The seemingly oversaturated upbeat noise in their music is a consequence of their preference of low fidelity recordings. “It tells you about the place, the people and everything in between.”, speaking about why they’d rather make music to evoke a familiar feeling among their listeners than make generic pop rock tracks with catchy hooks.

For a band that chooses to stay true to their unhyped and understated dream pop music, gigging in a city like Calcutta poses to be very challenging where we’d only see cover acts sporadically filling up bars and coffee shops but never a truly original act. Nilein has similar thoughts regarding this matter – “Local scene? there’s no scene. there’s lack of original music out here, though gigging has been fun people seem to enjoy the live sets. Honestly, we didn’t expect much when we’re planning on doing this Avant-Garde kind of live sets, but the response has been quite good so far.”

“You guys have a couple of stripped down mellow tracks as well as a couple of up beat ambient tracks. As your music runs along this wide spectrum of Lo Fi, who are you musical influences?”

“Well, all of us are Inspired by different artists and their artistry and not only artists but places, a certain time period, and it’s vast but to name a few – bands like – Beach Fossils, Wild Nothing, Slowdive/composers like – Ryuichi Sakamoto, Adam Randal Young.”

Currently having released their debut EP – Holidays indeed is made by diligence and is quintessentially a bedroom project. “Holidays EP was recorded in a couple of days, there was no plan whatsoever, the production was pretty straightforward everything was done in the box, we recorded the vocals on a mobile phone and ran them through a bunch of guitar pedals, and that’s it pretty much”, Nilein said.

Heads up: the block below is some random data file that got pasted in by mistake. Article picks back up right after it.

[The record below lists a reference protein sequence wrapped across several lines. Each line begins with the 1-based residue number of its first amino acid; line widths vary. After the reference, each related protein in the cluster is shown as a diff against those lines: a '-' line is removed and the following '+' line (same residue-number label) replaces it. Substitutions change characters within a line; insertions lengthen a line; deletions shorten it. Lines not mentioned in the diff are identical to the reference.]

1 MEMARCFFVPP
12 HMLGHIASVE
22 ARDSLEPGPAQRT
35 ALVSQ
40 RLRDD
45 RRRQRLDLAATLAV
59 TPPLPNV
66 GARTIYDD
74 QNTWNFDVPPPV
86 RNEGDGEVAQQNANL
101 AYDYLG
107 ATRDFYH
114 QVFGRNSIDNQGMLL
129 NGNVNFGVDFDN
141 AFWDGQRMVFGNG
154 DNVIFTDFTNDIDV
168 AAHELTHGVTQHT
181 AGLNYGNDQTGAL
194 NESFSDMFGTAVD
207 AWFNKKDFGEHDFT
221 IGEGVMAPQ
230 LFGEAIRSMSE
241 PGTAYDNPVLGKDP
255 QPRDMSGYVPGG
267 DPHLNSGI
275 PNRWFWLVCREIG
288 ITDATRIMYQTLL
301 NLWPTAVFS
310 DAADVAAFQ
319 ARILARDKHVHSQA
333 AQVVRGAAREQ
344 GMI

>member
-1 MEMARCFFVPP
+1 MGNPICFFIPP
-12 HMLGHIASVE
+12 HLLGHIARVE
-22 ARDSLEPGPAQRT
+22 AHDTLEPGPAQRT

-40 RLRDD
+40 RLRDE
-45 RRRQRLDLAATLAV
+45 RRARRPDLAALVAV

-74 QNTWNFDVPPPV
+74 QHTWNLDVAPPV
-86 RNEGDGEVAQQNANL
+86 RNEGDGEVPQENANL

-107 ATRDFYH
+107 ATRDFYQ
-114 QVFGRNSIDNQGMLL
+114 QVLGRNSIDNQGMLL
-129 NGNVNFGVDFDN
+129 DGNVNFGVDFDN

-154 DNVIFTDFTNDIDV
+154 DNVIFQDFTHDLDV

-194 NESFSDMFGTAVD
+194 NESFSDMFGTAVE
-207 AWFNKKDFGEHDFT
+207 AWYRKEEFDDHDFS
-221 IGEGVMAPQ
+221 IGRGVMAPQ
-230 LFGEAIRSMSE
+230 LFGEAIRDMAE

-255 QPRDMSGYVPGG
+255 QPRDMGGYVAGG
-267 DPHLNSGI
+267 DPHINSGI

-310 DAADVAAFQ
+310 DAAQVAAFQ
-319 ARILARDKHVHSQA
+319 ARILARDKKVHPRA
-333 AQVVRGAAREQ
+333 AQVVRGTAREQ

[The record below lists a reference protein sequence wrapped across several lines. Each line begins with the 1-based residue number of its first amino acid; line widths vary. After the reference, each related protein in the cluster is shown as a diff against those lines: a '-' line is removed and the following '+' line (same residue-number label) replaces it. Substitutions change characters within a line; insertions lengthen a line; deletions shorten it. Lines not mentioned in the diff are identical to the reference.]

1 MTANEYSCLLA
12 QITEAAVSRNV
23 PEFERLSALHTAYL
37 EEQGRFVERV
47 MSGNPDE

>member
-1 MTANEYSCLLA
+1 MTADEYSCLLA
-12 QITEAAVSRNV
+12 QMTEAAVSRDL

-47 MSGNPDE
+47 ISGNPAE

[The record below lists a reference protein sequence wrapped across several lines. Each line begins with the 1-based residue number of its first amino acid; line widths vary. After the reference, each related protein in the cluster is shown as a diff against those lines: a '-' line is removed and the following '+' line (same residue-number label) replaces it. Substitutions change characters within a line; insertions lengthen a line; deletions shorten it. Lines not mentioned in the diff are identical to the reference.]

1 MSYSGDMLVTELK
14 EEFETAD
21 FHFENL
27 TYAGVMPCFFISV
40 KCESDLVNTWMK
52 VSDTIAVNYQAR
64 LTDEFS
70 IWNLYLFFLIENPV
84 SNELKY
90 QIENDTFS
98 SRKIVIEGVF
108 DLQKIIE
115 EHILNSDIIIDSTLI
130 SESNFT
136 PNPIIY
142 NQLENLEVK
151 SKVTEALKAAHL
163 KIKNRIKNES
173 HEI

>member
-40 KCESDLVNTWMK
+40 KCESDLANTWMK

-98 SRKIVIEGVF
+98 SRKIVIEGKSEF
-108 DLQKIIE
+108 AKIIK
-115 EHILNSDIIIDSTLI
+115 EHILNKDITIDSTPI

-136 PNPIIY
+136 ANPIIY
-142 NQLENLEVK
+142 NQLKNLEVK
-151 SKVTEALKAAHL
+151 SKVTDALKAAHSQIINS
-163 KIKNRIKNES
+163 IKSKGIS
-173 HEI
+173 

What does the future look like for this ambitious and introspective lo fi band?

“Well, that’s the question we get asked a lot, well honestly we don’t know, we just put out a new single and it’s called Central Park, there are a couple of unfinished tracks that are lying on the hard drive, we might just put them out for free or maybe an EP or LP perhaps! let’s see.”

Listen to Nilein’ music here :

Let me quote myself from an earlier post – “Culturally, for a certain type of music to prosper it is necessary for a scene of conscientious musicians to stay true to their DIY ethics which should be well supported by the niche audience and organisers in pockets of every major city in the country.”

From the perspective of a band that likes to blend into the background and make lo fi music while at it, the becoming of an encouraging indie scene in the city still appears to be a far fetched dream but it’s dream nonetheless, which hasn’t come true yet. All Nilein has today is their unique artistic vision and their ability to make great tracks using only their phones and a workstation in their computers, and that is intent and talent.

Also! head over to the page of Wasted Records on Facebook to check out more interviews and music of up and coming independent artists from India.


Meet the ladies who are spearheading the comeback of alt-pop

Got featured on The Orijinal with a post about the leading ladies of the Alt Pop Music of 2017 and influence of artists like Bjork, David Bowie on modern day art-pop artists like Lorde, Lana Del Rey and more.

Read, listen, comment and follow The Orijinal on WordPress!

You can read it on the link given below :


Hip Hop New Wave